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Essential Filmmaking: An Interview With Legendary Polish Director Jerzy Skolimowski
Jerzy Skolimowski is a busy man these days. The Polish director's latest film Essential Killing made headlines this autumn when it won the Special Jury Prize at the Venice Film Festival, and the film's lead, Vincent Gallo, took the prize for best actor. The film was released in Poland in October, and audiences have been filling cinemas to see what is admittedly a unique film in terms of story and style. In the following interview, Mr. Skolimowski discusses the origins of the film, the funding process, his thoughts about contemporary cinema, and opportunities for young Polish filmmakers to reach wider international audiences.
Robert Bodrog: You've had a very successful and distinguished career as a film director, actor and also as a painter. You don't need to prove yourself, your talent, to anyone. What was it about the subject matter of Essential Killing that made you want to tell this story?
Jerzy Skolimowski: With Four Nights With Anna a couple of years ago, I managed to do a pretty good movie. And I managed to shoot it all around my house in Mazuria. I live in a forest. And that worked. So I thought maybe this formula can be repeated. Maybe I can stay at home while shooting, I don't need to be driven to the locations. So I was looking for a subject. I knew there was a rumor about CIA planes landing in Szymany airport, which is very close to my house. But since it was a heavy political subject, I said no, no, this is not for me. Until one night, one winter night, I was driving my car. Although it's a very safe, solid four-wheel drive, it skidded [on the road] and honestly, I stopped inches from the edge of a very big slope down. If I had gone down there, I would be probably dead. Then I realized I was next to Szymany airport. Like, a mile from there. And I thought, if that could happen to me, it could easily happen to any of those vehicles they were driving in the winter. Forget about politics, you know. I want to make a movie about a guy who, in those circumstances, manages to escape, runs into the forest barefoot, in chains, in overalls, and this is my film.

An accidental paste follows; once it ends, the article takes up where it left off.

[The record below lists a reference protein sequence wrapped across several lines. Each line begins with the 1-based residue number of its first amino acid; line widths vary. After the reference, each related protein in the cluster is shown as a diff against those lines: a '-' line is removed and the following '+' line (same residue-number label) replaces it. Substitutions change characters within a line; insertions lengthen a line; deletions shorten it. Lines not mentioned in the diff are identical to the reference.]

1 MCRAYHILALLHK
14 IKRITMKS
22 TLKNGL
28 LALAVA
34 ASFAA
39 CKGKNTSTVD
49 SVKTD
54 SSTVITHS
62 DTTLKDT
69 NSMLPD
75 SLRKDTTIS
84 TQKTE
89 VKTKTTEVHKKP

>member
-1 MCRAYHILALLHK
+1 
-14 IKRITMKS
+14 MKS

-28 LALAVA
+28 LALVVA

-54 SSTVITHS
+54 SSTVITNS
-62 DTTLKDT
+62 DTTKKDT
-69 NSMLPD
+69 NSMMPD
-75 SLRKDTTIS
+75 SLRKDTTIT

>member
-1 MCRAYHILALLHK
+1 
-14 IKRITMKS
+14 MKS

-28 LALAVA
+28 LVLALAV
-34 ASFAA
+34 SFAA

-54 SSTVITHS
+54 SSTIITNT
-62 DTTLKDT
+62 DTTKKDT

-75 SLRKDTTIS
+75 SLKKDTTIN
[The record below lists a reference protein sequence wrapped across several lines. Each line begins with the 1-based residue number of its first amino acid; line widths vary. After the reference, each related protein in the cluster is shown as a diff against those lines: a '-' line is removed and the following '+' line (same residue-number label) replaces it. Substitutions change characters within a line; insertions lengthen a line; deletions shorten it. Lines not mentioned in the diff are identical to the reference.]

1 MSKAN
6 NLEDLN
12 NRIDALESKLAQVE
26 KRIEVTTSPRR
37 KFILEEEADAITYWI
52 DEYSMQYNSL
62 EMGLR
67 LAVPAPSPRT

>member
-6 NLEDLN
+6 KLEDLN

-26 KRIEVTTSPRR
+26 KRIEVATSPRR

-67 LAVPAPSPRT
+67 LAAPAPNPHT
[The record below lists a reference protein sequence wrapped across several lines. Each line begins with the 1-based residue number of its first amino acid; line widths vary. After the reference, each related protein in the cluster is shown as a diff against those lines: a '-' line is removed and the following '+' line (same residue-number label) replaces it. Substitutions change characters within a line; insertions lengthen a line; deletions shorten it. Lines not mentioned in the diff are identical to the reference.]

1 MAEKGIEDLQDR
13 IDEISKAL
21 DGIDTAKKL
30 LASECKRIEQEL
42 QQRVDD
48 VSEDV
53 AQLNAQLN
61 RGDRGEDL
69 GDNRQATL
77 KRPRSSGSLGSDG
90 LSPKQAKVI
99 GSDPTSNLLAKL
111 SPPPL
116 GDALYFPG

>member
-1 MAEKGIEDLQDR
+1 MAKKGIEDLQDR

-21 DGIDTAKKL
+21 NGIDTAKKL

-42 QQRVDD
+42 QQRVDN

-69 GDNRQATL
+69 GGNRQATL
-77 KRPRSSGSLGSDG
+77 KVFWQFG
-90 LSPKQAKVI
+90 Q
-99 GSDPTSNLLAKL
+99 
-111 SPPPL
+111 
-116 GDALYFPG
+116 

RB: And you could shoot it close to your house.
JS: But then, the project got bigger and bigger. I thought, I definitely need a lot of snow. And the snow is never guaranteed in Poland, so I got the Norwegian co-producer, because, you know, in Norway snow is the national product (laughs). Then I thought the Middle East scenes should be shot there, so I got the Israeli partner as well, and we shot the whole opening sequence in Israel.
RB: What was the total budget for the film?
JS: You see, the original project that I was supposed to shoot around the house was 3 million zloty [approximately 750,000 euros], but then it grew to over 3 million euros.
RB: Was it difficult to finance this movie, given its non-mainstream subject matter? Was it difficult to find investors or co-producers?
JS: Surprisingly easy. Because I had the seed money from the Polish Film Institute. I had around 40% of the [original] budget from them. With such money, I could easily approach the Norwegian Film Institute, the Irish Film Board, the Hungarian Film Board. So practically I got like 70-75% from public money. For the remaining 25% I got some partners here and there, and it was a surprisingly fast job. On top of that, I got [funding from] Eurimage.
RB: To what extent does ambiguity play in the story? Because, as you tell the story, the audience doesn't know if Mohammed, the protagonist, who's never named in the film, is actually a terrorist, if he's committed any crime, or is guilty of anything.
JS: Exactly. That was the point. I wanted to make it absolutely clear that there are two possibilities. Either he is the wrong man in the wrong place at the wrong time, just caught by circumstances. Or, is he part of a plot, making a trap for those Americans? So it works both ways. And for me, it doesn't matter. Because my story isn't about a “guilty” man or an “innocent” man. It's a story about a man in such circumstances, who's turning into a wild animal.
RB: Why did you choose Vincent Gallo for the lead character in the film? What was it about him, in terms of his talent and previous acting work, that influenced your casting choice?